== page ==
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While the visualization interface lets you attach visualizations to specific nodes, sometimes you want to move the same visualization around to different nodes in a geometry network to inspect the geometry as it moves through the network. This node lets you do that by attaching visualizers to this node, then using a shortcut key to move this node around the network quickly.
Hover over a geometry node in the network editor and press X. Houdini will wire a visualize node onto that node and set the display flag.
Use the controls on the visualize node’s Visualizers tab or the visualizers interface to set up the visualization.
Hover over various nodes in the network and press X. The visualize node will automatically move and rewire as you go.
Pressing X again on the node with the visualize attached will unwire the visualize node.
Regardless of this setting, any visualizers in the Visualizer tab will be shown when viewing this node. But if this is set, the visualizers are also added to the list of visualizers on the geometry so they are passed down to later nodes.
Clear Incoming Visualizers
Don’t show any visualizers that were already on the node the visualize node is wired to. (Technically, this clears the
visualizers attribute on the incoming geometry.)
Normally geometry is displayed as wireframe or shaded according to
the viewport options. The
gl_wireframe detail attribute can override
this, and this allows it to be overridden. Note that in the case
of force shaded, normals are not recomputed so this is usually used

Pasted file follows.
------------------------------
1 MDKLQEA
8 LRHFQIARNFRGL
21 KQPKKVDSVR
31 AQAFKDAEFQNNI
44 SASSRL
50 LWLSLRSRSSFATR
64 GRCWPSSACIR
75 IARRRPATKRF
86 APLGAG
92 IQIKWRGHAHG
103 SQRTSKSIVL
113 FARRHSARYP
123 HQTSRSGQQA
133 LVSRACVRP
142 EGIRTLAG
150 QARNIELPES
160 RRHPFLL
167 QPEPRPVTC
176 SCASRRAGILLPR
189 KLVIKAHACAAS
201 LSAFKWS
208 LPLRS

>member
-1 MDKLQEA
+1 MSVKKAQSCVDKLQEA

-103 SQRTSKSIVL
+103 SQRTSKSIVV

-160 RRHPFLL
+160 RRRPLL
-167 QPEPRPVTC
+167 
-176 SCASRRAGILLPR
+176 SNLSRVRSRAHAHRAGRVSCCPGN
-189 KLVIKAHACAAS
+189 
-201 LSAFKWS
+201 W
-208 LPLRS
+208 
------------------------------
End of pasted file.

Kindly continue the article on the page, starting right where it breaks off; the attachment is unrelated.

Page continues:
with no lighting.
For guide geometry, which are normally only drawn as wireframe, this allows them to also be drawn as shaded when using any of the shaded viewport modes.
Only unconnected points are normally drawn for point markers and
sprites. But the
gl_showallpoints detail attribute can be used
to override and show all points.
Houdini auto-cusps polygons whose angle crosses the global cusp
threshold. For some geometry (such as cloth or fluid surfaces)
this can introduce unwanted creases. The
override how this geometry data is cusped.
This applies to both Mantra and Houdini.
The following examples include this node.
This example shows various ways of fracturing along the edges of an input mesh using the EdgeFracture SOP.
This example shows how you can blend point positions taking into account their velocities, using the Sequence Blend SOP.
This example shows how to blend point attributes using a Sequence Blend SOP.
This example shows how to blend primitive attributes using a Sequence Blend SOP.
This example shows how to blend vertex attributes using a Sequence Blend SOP.